The observations highlight the growing problem of lack of online privacy as companies share their users’ data with third party firms without their knowledge.
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A cybersecurity firm studied applications on Apple’s app store to know which ones share data with third parties, and how much. pCloud studied top 100 app stores in the ecosystem and noted that over 52% share user data with third parties. This information includes personal data on search, browsing history and mobile device used.
Instagram leads the pack with nearly 80% of its billion monthly active users’ data going to third parties. This includes purchase history, location, contacts, usage and profile data. Its parent Facebook, and Microsoft-owned LinkedIn followed the photo-sharing app. The duo separately share more than half of its users data, the pCloud’s study noted.
The cybersecurity firm said that 80% of apps surveyed used data to market their own products. This includes apps serving their own ads on other platforms, as well as for in-app promotions for their own benefit. Facebook and Instagram collect over 85% data for their own benefit, indicating that social media apps are the worst offenders for collecting data for their own marketing, according to the study.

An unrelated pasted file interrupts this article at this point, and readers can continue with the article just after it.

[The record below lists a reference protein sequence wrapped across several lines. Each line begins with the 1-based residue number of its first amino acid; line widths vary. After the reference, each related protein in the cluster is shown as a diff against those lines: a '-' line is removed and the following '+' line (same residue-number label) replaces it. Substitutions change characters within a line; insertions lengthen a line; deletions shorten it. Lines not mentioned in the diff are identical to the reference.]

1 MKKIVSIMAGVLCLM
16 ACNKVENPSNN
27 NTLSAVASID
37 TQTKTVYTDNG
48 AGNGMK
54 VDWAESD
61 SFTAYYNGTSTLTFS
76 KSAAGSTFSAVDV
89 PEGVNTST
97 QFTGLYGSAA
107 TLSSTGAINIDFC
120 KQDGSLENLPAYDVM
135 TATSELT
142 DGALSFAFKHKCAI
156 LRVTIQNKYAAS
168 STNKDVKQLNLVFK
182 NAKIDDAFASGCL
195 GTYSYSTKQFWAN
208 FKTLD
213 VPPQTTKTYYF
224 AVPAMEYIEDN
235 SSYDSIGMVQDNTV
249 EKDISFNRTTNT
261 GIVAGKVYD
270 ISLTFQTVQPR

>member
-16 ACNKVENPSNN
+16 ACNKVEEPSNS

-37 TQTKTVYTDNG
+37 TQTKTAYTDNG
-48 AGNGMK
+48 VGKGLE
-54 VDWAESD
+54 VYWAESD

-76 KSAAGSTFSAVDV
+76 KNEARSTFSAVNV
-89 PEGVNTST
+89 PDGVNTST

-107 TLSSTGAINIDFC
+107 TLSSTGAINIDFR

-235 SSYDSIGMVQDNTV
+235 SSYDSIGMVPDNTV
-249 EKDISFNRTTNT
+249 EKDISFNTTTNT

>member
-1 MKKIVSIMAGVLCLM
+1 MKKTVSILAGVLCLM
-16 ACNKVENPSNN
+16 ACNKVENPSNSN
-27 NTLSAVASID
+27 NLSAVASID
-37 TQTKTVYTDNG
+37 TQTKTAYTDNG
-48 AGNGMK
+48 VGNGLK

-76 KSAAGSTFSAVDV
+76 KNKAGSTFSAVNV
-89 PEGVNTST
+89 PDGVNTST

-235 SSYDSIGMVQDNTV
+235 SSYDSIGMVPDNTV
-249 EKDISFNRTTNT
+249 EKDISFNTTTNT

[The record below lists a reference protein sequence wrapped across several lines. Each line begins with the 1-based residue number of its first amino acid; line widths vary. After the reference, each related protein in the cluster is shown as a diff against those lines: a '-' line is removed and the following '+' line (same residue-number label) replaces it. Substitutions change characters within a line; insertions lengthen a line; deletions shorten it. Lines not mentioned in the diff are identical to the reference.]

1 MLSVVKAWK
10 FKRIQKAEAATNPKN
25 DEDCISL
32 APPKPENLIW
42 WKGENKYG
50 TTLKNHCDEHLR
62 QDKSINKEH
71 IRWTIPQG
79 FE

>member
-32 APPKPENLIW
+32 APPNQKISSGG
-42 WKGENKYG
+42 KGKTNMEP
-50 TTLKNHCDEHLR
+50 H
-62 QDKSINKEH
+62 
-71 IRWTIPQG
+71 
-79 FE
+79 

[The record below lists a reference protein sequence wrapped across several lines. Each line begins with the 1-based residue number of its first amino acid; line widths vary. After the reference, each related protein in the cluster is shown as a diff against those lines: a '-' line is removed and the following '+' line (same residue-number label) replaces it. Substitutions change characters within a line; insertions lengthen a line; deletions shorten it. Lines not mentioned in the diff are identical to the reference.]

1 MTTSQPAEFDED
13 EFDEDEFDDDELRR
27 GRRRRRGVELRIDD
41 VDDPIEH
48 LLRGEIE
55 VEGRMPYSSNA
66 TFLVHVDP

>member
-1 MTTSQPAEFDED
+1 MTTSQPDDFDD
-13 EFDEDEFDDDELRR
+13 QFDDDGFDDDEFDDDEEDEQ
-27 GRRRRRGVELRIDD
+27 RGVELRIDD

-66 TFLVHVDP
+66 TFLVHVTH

However, messaging app Signal, Clubhouse and streaming service Netflix are said to be the safest apps as they collect no data at all. Other safe apps include Microsoft Teams, Telegram, Google Classroom and Zoom.
“While these apps can be trusted not to do anything malicious with your information, there are lots of people out there who can’t. That’s why it’s important to have a secure place to store your data, preventing anyone from accessing it without your permission,” the study noted.